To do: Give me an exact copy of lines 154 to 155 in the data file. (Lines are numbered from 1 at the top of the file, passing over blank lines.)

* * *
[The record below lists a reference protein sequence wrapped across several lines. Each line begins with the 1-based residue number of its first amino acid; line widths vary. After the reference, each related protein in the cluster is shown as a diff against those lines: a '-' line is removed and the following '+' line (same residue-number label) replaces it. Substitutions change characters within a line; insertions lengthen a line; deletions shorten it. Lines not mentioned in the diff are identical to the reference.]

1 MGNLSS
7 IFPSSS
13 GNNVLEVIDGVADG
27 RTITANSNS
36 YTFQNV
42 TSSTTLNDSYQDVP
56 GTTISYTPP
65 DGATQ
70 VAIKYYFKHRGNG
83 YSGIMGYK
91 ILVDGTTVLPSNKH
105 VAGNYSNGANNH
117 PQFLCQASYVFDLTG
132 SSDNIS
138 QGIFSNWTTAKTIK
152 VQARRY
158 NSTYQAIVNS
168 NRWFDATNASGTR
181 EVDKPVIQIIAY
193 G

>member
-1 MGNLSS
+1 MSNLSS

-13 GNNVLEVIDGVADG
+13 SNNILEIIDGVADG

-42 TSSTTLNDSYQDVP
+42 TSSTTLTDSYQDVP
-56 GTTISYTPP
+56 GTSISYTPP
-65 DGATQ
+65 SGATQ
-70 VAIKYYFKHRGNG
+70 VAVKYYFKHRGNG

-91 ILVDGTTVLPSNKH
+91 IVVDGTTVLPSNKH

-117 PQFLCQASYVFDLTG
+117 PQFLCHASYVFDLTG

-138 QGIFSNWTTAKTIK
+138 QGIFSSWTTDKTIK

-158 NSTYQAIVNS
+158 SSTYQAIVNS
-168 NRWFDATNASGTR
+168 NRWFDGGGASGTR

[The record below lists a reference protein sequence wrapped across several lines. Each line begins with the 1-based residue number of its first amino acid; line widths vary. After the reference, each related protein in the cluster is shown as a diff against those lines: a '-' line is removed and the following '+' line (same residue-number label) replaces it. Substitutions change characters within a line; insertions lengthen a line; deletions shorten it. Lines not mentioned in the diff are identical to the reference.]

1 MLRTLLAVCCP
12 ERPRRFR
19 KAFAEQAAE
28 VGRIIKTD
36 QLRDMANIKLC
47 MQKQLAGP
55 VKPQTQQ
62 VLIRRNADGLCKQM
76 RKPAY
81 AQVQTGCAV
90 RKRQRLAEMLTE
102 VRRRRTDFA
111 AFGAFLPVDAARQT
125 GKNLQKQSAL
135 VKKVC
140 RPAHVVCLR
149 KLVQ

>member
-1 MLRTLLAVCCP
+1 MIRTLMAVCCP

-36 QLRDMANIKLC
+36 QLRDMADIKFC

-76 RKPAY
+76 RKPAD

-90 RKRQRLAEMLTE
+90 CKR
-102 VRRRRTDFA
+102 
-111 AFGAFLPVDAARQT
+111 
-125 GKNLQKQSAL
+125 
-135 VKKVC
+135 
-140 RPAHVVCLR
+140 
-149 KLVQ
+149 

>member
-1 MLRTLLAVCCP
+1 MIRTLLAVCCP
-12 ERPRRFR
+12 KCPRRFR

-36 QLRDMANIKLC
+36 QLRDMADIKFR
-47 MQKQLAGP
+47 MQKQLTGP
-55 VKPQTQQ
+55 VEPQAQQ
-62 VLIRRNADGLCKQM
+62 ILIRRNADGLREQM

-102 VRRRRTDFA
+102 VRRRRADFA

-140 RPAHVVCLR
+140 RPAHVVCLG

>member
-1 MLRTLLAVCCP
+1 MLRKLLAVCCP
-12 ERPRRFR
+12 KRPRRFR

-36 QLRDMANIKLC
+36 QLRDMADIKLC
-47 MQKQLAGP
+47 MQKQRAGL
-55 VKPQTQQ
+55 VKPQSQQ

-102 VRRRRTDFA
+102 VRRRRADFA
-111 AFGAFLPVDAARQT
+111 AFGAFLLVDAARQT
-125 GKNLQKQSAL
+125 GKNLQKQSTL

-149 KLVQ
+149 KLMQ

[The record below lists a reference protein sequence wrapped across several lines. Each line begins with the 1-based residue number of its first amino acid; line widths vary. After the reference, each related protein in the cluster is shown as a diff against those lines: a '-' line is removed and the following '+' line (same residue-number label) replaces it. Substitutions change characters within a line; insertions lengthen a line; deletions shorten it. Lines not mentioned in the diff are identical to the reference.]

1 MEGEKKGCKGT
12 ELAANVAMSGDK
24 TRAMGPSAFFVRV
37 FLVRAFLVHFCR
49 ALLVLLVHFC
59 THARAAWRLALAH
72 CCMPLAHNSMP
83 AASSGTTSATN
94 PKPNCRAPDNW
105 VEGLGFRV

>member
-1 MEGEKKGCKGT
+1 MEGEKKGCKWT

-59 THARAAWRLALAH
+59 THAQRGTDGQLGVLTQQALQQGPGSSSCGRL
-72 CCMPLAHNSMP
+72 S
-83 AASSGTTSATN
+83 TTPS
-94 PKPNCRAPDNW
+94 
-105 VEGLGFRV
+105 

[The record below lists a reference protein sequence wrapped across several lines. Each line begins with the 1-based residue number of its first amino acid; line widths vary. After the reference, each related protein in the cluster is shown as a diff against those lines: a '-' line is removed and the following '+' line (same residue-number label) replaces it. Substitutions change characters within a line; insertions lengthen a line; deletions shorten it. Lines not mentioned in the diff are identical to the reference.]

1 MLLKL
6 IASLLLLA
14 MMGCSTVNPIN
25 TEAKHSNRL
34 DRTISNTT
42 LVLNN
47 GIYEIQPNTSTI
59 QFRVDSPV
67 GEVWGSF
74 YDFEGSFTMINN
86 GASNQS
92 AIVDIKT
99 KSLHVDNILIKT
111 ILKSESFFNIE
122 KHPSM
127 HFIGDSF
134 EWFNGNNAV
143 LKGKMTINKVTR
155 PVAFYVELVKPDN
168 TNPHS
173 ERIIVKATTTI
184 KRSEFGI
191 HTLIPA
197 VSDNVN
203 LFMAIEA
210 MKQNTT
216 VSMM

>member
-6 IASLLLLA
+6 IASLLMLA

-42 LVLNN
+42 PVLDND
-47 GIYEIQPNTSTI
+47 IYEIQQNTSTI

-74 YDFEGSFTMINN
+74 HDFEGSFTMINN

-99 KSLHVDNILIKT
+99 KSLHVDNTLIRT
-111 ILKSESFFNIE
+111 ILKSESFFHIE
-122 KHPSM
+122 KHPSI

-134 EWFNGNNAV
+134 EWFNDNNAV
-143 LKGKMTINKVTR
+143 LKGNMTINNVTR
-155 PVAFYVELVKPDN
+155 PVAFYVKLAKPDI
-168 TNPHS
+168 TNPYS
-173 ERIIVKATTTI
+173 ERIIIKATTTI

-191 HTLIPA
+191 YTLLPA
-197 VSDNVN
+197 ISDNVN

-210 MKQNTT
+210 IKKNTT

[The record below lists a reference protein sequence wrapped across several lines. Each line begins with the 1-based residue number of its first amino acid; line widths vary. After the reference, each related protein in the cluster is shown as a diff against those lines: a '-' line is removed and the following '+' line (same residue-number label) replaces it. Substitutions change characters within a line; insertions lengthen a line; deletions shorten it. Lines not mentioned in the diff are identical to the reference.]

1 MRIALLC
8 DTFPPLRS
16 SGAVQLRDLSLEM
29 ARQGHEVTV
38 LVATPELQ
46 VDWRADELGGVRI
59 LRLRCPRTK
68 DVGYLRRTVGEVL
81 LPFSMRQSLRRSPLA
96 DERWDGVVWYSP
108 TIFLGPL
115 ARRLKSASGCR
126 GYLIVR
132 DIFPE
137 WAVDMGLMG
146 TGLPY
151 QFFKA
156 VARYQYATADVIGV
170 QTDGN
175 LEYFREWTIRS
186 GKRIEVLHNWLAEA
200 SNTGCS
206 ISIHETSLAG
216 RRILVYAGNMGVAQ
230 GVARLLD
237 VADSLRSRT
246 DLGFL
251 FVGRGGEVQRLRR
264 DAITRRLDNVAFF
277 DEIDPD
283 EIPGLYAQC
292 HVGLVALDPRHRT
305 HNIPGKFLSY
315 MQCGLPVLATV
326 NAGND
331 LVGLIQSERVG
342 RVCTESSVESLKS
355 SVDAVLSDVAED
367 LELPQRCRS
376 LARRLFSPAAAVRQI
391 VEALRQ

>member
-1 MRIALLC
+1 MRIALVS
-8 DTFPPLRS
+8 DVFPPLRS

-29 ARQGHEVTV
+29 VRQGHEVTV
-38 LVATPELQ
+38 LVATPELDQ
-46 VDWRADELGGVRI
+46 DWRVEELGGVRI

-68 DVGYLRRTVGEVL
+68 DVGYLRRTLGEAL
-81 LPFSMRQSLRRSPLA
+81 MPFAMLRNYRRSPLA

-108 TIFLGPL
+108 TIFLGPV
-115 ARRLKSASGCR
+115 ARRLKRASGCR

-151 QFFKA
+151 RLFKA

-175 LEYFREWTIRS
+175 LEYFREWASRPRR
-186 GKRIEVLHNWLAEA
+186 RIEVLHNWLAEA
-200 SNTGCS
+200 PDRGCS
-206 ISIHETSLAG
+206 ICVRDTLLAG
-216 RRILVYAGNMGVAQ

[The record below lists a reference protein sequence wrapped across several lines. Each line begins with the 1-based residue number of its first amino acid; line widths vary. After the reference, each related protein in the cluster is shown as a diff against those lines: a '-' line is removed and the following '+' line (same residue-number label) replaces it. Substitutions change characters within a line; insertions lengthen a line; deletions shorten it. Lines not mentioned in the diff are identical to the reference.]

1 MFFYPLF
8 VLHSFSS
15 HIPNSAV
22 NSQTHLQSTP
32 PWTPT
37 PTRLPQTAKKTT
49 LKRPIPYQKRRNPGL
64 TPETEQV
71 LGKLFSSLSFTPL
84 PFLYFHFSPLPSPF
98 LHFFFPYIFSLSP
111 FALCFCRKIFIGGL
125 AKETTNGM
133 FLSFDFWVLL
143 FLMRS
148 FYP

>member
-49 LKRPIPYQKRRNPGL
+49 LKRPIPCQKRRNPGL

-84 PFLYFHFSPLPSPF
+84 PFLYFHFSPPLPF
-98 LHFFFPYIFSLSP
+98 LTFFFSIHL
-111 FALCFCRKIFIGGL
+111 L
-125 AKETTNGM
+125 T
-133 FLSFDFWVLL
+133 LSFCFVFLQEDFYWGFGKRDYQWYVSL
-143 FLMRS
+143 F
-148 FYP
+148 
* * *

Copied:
74 YDFEGSFTMINN
86 GASNQS